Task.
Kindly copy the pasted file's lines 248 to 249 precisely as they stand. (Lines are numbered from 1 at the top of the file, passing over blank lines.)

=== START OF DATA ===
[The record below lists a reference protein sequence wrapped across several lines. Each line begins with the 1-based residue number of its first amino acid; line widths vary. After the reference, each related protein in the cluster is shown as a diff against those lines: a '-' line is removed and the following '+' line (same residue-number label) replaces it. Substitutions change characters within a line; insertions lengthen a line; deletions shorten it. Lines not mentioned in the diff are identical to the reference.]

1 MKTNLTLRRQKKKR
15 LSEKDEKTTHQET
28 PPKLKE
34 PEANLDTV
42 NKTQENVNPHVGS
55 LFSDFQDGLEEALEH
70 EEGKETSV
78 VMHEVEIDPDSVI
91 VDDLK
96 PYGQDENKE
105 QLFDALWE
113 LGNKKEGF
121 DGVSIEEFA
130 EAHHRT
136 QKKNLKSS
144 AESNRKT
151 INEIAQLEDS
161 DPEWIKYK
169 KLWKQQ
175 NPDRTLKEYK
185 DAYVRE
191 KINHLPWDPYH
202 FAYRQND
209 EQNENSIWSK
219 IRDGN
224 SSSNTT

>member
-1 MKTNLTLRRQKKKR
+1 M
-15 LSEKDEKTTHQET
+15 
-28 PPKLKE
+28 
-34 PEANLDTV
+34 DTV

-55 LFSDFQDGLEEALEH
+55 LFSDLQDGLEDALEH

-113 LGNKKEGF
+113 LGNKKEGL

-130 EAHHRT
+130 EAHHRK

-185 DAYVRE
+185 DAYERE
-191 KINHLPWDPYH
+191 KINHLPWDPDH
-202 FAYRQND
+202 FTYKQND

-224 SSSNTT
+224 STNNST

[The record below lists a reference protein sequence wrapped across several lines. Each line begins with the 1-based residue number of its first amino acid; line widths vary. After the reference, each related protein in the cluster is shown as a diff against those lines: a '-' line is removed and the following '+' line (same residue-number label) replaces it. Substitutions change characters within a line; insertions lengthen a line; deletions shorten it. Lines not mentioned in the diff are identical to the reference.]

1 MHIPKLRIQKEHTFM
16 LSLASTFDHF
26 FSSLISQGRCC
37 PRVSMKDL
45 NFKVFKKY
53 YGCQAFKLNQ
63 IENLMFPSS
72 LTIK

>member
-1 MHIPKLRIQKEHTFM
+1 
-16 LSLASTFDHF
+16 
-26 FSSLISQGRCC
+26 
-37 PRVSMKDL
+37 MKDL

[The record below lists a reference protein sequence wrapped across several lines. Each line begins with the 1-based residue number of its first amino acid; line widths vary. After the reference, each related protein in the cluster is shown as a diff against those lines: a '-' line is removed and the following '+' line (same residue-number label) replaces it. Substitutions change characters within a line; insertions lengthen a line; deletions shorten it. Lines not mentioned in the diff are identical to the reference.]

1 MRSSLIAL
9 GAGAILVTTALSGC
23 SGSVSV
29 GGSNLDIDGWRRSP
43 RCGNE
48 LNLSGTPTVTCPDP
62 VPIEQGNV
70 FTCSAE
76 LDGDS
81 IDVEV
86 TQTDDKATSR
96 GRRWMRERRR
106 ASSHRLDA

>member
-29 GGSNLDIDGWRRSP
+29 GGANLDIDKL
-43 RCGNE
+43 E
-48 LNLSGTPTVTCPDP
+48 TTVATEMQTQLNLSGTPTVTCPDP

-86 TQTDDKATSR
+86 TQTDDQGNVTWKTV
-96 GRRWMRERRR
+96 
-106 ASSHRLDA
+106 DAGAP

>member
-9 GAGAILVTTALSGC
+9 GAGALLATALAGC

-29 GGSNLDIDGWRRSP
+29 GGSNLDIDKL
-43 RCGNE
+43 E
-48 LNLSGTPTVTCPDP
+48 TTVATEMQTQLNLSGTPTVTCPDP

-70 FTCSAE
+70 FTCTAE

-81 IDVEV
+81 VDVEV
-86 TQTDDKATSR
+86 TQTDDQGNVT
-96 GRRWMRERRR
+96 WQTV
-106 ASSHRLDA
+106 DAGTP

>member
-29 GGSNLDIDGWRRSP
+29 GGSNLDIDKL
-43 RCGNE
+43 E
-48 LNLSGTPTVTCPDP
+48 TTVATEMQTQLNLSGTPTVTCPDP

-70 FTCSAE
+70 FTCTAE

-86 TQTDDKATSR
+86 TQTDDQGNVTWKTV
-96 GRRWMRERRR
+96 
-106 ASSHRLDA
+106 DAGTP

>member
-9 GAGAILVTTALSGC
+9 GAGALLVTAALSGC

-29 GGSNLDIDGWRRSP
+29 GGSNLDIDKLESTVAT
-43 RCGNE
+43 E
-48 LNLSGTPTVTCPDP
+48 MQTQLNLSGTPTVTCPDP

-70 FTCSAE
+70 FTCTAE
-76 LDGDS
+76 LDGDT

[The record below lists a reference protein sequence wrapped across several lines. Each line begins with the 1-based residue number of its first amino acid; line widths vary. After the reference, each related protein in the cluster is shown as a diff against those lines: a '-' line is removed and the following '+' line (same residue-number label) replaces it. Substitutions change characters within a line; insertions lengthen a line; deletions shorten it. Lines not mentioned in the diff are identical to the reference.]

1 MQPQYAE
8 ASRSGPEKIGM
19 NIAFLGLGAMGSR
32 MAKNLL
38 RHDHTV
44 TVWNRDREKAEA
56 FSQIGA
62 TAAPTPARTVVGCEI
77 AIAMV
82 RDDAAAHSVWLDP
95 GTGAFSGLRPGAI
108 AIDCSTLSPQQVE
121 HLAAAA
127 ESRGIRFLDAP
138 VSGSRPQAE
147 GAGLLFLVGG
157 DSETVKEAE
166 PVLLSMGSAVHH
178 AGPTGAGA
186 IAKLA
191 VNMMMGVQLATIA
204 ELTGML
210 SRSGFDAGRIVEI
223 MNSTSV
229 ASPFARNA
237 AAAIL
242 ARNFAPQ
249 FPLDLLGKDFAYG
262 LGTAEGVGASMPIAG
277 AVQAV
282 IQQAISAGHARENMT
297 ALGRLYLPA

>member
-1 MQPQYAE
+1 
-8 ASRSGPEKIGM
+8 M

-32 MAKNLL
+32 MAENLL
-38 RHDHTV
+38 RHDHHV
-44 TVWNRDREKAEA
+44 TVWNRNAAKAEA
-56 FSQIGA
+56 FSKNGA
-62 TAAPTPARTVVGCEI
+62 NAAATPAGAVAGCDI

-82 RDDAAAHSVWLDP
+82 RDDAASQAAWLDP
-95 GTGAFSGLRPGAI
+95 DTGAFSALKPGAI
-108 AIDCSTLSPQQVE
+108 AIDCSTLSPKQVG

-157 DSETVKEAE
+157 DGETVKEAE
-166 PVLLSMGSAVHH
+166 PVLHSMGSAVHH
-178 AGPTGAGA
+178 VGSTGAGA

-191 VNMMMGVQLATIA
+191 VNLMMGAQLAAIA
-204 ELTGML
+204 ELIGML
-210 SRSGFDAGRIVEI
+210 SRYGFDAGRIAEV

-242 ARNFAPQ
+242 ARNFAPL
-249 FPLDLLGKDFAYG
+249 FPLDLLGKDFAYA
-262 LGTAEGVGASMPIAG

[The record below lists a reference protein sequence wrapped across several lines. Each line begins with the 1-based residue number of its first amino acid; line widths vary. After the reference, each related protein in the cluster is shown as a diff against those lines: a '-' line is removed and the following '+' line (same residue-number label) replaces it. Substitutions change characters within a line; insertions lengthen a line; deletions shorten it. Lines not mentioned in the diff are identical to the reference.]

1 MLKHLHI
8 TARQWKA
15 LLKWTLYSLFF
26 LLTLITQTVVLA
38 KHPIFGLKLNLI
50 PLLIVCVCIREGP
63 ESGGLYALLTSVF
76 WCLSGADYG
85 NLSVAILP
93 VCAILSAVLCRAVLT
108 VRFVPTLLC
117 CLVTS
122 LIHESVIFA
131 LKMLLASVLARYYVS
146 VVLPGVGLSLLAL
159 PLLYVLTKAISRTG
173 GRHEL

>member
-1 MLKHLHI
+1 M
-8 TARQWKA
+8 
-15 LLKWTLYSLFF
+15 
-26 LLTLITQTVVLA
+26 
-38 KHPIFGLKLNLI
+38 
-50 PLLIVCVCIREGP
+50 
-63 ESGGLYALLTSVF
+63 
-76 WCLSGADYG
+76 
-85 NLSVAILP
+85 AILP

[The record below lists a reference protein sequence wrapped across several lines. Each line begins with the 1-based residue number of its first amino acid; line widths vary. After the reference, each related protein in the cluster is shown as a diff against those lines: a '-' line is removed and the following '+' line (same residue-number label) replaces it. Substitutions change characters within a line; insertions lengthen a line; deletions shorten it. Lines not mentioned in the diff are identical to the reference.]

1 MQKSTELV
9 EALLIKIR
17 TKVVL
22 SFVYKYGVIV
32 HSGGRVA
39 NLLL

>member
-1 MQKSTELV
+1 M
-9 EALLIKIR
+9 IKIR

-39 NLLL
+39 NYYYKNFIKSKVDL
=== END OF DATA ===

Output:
+76 
-85 NLSVAILP